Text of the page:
The “Need” to Control Others – Part 2 (of 5)

How and Why Avoiders Control Others

We all have a “need” to control others.

Everybody does it.
Some more than others.

Sometimes it’s healthy.
Sometimes it’s not.

Recall that last week we began by asking the question “Why do we control others?
We answered by saying “Because the behavior of others (or the lack thereof) causes us to become agitated, insecure or fearful inside and we seek to modify their behavior to make ourselves feel more comfortable.”

We then said, “Generally (not always) the need to control is directly proportional to our internal security.  The more insecure and fearful we are inside, the more controlling of others we become.  In contrast, the more we’re internally secure, the less controlling we are of others.”

Remember, Avoiders desire to avoid the intense emotions and neediness of themselves and others.  So, they “control” others by deciding (often unconsciously) the closeness and distance between themselves and others to create safe emotional distancing when they feel overwhelmed.

Here is what the “formula” looks like:

Approaching intense emotions / neediness of others > internal insecurity and fear (sometimes panic) > distancing of others > relief and comfort.

While this rarely ever brings relational resolution and intimacy, they do this distancing expressly for the purpose of making themselves more comfortable.  This in turn leaves others feeling frustrated and angry because the avoider refuses to engage, exchange ideas and emotions which feels like abandonment to the person trying to connect.

They consciously and unconsciously control this space by a variety of avoidance techniques and separating emotions.  They control by refusing to fully listen to others, evading people and difficult problems, not answering the phone, engrossing themselves in projects or tasks, ignoring emotions and last but not least using anger to control the approaching person.

A woman called my office and asked about premarital counseling with her fiancé.  She added that this was a second marriage for each and there had already been domestic violence within the relationship. She went on to say that he has slapped her and pushed her.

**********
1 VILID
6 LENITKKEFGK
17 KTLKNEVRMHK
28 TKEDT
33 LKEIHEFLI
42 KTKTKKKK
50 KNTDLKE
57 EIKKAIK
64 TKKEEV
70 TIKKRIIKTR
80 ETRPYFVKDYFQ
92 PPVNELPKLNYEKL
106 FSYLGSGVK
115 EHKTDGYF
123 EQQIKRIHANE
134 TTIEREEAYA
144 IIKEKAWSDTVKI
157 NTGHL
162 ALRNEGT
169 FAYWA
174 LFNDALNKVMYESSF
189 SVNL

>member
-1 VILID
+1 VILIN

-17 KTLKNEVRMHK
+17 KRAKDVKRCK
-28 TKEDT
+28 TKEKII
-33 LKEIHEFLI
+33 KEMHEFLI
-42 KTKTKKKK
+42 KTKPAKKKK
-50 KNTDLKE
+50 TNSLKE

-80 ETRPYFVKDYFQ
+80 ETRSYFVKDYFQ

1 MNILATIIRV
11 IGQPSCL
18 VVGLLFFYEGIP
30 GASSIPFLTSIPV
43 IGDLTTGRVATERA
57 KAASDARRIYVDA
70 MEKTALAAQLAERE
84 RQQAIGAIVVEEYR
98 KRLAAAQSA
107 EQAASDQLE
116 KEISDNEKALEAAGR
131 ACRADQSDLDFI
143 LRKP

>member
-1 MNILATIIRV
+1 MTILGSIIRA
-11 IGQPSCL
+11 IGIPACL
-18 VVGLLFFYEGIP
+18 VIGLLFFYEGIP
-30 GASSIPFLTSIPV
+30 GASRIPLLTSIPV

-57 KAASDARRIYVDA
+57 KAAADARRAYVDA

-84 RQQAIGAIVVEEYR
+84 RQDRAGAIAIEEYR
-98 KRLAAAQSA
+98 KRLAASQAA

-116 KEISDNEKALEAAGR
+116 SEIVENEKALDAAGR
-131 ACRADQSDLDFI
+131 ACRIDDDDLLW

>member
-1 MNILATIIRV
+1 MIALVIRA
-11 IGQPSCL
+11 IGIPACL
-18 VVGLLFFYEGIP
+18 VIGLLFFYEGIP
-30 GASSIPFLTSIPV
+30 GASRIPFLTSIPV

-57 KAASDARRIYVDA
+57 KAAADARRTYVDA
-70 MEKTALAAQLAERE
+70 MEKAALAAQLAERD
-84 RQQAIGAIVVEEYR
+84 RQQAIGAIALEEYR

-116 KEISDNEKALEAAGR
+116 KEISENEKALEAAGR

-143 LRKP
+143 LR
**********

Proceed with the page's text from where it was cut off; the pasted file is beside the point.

Assuring her that verbal and physical violence was never a healthy option and it should never take place in a healthy relationship, I followed my intuition and asked her, “What were you doing just before he slapped and pushed you.”  A long period of silence was broken by a softer more shameful tone of voice. “It was New Years Eve and we had been drinking and I was talking to him about problems and he began to ignore me.  The louder I got the more he ‘checked out’ and he turned up the TV. So I got in his face and was screaming at him telling him to listen to me.  He snapped, screamed at me to get away, slapped my face and pushed me away.”

I told her he was most likely an Avoider and she was most likely a Vacillator and that he was controlling the distance to protect himself like any animal trapped in a corner.

How did he control her in an attempt to make himself more comfortable?  He used ignoring, checking out, TV volume control and when none of these worked, he played the ultimate “separating emotion” card… anger accompanied with violence.

She said they were getting married in three months, the date was set and she was not open to my suggestions to delay the wedding.   I refused to see them in my office, as my goal in premarital counseling would have been to talk them out of marriage altogether or delay it two or three years. With that level of unhealthiness, they would never stand a chance of succeeding in marriage and six to nine sessions of premarital would have been worthless in trying to overcome four decades of attachment injuries in each of their lives.

“What is one thing that I can do as an Avoider to become less controlling?”  You need to become an excellentlistener.  “But let each of you be quick to listen, slow to speak and slow to anger (James 1:19).”  As you learn to listen and ask good questions, you will gradually learn to gain “control” over people’s emotions by “leaning in” to the emotions and problems of others.

Remember: To be thoroughly heard and understood will always diffuse the intensity of others.  To avoid them is to inflame them.

Over the next three weeks we will continue to look at the rest of the attachment styles and discover how each of them is controlling in their own unique way and how to grow and become healthier.

Thanks and blessings,


Milan & Kay

Next week:“How and Why Pleasers Control Others.”

how does this apply to Avoiders?